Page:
Prior to executing the model, we must define the exact outputs we are interested in which is required in both modes of operation.
By default OnScale will calculate the velocity arrays for a simulation. Anything that is required beyond these arrays must be requested explicitly in order to be calculated and stored. The most common calculated data arrays are:
- Pressure: pres & aprs
- Displacement: disp (accessed through: xdsp, ydsp, zdsp)
- Stresses: strs (all 6 components accessed through the sg arrays e.g. sgxx sgyy...)
- Strain: strn (all 6 components accessed through ep arrays e.g. epxx epyy...)
- Loss: loss
- Maximum data arrays: max
The user is only required to request the data Array Type from the drop down menu when a new output is created in the model:
Any requested property can be included using the calc command like so:
pres aprs /* calculate pressure and acoustic pressure
disp /* calculate displacement
strn /* calculate strain
strs /* calculate stress
loss /* calculate losses
max aprs pmin pmax /* capture minimum & maximum acoustic pressure and store in 'pmin' & 'pmax' array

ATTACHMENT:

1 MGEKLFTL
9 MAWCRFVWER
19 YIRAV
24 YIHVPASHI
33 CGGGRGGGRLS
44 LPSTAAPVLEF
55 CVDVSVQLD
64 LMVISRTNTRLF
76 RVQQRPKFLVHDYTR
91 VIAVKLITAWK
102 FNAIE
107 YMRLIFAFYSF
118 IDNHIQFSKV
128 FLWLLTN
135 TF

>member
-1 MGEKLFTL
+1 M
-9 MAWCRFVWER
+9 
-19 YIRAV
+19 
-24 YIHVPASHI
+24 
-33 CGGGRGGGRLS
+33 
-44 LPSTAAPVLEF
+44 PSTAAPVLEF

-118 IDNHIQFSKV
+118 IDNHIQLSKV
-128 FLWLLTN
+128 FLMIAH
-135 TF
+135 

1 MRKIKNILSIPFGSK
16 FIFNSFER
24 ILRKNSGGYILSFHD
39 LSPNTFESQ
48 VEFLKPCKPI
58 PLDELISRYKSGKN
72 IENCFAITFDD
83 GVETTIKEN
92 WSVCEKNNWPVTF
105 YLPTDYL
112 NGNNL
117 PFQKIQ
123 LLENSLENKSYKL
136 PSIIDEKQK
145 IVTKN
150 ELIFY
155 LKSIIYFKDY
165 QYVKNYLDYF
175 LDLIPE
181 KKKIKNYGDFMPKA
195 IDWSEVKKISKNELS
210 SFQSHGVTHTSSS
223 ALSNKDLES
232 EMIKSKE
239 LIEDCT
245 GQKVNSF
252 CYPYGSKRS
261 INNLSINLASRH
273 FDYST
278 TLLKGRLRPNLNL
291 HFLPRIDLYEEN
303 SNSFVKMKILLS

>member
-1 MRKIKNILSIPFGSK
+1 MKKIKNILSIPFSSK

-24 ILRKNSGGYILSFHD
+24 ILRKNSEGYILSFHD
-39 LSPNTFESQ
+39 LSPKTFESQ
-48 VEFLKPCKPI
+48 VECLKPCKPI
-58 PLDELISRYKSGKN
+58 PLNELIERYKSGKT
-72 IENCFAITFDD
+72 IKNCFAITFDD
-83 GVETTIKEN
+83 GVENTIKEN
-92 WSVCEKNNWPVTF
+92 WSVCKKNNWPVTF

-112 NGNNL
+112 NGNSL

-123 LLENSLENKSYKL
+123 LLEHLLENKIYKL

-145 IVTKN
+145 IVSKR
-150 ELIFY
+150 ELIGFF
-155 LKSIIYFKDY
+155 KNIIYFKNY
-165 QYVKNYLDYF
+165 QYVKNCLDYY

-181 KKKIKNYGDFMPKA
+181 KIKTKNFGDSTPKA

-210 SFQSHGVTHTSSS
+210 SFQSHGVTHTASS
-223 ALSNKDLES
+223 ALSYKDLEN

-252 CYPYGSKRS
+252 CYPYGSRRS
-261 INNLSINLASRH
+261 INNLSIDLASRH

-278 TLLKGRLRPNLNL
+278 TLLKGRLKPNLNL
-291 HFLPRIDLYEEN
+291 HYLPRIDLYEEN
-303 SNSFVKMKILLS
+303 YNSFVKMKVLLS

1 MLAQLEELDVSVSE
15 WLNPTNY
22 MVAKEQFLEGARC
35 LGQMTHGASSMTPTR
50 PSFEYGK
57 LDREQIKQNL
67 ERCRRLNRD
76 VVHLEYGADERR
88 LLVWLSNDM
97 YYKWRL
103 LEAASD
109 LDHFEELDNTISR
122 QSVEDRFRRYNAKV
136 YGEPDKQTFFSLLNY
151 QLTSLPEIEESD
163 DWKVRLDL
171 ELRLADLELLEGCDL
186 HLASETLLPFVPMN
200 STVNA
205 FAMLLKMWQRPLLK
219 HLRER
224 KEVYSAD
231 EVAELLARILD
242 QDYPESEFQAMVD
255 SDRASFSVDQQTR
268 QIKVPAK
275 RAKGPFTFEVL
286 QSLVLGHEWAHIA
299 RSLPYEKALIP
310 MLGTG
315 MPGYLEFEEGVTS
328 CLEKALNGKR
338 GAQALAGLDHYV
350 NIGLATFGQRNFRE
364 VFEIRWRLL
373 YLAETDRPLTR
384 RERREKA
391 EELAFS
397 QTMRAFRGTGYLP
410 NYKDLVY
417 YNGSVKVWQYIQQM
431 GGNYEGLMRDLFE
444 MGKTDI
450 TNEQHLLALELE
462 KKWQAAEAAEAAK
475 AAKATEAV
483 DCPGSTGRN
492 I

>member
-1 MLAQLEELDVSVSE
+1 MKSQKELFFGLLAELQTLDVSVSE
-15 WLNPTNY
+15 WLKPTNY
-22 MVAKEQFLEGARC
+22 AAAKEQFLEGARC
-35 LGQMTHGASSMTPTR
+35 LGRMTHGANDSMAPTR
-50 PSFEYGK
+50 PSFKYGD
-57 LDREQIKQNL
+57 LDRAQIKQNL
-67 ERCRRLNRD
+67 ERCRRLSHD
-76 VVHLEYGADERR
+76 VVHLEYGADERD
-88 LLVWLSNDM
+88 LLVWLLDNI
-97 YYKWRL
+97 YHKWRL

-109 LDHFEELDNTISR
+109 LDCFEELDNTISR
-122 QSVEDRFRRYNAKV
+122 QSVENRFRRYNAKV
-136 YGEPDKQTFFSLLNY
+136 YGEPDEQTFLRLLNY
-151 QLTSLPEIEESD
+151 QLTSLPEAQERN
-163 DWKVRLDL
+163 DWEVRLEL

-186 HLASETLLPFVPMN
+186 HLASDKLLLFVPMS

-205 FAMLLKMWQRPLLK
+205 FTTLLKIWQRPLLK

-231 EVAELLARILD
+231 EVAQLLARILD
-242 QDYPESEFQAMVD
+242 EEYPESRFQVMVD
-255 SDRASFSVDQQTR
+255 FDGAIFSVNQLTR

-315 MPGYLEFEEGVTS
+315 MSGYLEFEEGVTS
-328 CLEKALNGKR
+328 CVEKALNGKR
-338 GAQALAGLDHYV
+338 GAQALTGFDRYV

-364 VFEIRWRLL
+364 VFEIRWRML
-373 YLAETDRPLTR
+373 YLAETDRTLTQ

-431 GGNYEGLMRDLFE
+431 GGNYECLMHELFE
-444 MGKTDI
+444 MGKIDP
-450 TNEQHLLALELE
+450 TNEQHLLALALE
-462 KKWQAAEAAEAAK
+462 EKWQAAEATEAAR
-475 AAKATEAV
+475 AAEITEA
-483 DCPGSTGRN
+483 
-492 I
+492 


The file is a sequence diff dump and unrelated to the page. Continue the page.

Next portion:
Time Histories in OnScale are simply data fields captured over time for specific nodes/elements in the model.
As a time-domain solver, OnScale can generate any of the calculated data arrays as a set of time histories. All that is required is to request the data at specific locations on the IJK grid or by their predefined reference.
Time histories can selected as an output option when a new output is created in the model tree:
Location and Array Type properties for a time history can be modified in the properties section.
Time histories are defined using the pout and typically, with the hist or histname subcommands:
hist func /* time function - does not require ijk location
hist pres $i1 $i1 1 $j3 $j3 1 /* pressure for a single element
hist pres $i1 $i2 1 $j3 $j3 1 /* pressure for every elements in from i1 and i2
hist pres $i1 $i2 2 $j3 $j3 1 /* pressure for every 2nd element from i1 and i2
histname electrode vqi all /* voltage, charge & current data for all electrodes defined
histname electrode vq top /* voltage & charge data for 'top' electrode
histname avrg a all /* store all requested averages
histname avrg a avepres /* store the average with name 'avepres'
All time histories are given an array number in the sequence they are defined. The array numbers gives you access to the data array and can be used for plotting purposes if we want to visualise these signals during the model execution stage. This will be demonstrated later on in the tutorial section.
Mode shapes are extracted through Harmonic Analysis methods. In OnScale, we can extract the harmonic behaviour of a system by performing DFTs at specified frequencies of interest. This can also be performed for specific data fields of interest, for example pressure, x-displacement and many others. It is a powerful tool as it can provide insights into system behaviour that may be difficult to achieve in a other ways.